The U.S. Department of Education announced Thursday it would automatically offset $150 million in student loans connected to for-profit colleges that closed in recent years.
The move has been made under an Obama-era policy that a federal judge in October essentially forced the U.S. Secretary of Education Betsy DeVos to execute, Politico initially reported.
The release of loans applies automatically to about 15,000 pupils who attended now-defunct colleges that closed between Nov. 1, 2013, and Dec. 4, 2018, according to the department’s announcement. About half of the affected attended Corinthian Colleges, Inc., a chain that closed on April 27, 2015, the department stated. “Other students who visited recently closed campuses or who think they were otherwise defrauded can still apply to have their loans canceled,” the department said.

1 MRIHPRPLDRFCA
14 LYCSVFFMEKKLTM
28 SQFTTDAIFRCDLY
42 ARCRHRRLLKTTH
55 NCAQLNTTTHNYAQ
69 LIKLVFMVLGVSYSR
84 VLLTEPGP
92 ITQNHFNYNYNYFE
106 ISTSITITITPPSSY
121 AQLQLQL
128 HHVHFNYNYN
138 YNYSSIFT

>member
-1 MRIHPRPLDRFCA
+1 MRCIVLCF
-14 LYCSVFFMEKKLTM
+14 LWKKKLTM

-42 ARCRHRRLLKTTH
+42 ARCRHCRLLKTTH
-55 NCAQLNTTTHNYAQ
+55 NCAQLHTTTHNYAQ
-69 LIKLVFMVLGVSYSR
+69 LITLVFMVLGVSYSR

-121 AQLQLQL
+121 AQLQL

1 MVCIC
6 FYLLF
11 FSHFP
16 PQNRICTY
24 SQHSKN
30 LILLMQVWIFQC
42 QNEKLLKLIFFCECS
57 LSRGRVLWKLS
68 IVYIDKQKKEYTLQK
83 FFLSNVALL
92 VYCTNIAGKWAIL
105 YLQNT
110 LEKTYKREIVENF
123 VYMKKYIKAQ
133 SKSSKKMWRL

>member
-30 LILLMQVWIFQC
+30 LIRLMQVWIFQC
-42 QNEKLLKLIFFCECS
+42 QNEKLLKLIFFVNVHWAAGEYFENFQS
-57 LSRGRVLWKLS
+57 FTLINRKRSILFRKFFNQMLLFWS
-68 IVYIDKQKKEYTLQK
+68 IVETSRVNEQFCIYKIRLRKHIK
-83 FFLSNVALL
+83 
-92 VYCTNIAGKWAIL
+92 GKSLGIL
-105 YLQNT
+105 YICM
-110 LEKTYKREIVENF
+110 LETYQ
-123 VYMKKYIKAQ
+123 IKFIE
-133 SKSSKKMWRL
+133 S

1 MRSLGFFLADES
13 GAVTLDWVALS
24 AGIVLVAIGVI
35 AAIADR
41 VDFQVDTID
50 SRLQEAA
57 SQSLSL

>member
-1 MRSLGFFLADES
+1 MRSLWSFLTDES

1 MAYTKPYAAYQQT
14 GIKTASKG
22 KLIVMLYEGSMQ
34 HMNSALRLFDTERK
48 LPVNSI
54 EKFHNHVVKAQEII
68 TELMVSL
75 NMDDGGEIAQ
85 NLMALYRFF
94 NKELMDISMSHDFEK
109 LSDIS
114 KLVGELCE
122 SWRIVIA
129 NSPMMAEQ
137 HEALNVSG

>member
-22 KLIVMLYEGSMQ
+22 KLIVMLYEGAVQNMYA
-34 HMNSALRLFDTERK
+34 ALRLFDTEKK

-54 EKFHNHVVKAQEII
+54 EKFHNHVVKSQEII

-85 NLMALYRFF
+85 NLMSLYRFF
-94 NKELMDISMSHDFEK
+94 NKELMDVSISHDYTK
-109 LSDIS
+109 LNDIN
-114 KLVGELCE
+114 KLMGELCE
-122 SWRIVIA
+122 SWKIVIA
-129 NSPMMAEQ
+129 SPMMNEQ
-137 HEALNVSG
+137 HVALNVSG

The ranking member of the Health, Labor, Education, and Pensions Committee said DeVos was”still trying to rewrite the underlying rule” that sparked the loan cancellations. Back in April, DeVos canceled memos published by the Department of Education under President Barack Obama that enforced stricter rules on the way the federal government manages student loan debt linked to for-profit schools. California and other states sued.
Murray’s office said more than 100,000 students have outstanding claims against the associations in question. “It is disappointing that it took a court order to get Secretary DeVos to start providing debt relief to pupils left in the lurch by predatory for-profit colleges,” Murray explained,”but I am pleased the section has finally started implementing this rule and that some of the debtors who attended schools like Corinthian Colleges and ITT Tech are finally receiving their loans canceled. This is a fantastic first step, but it isn’t good enough.”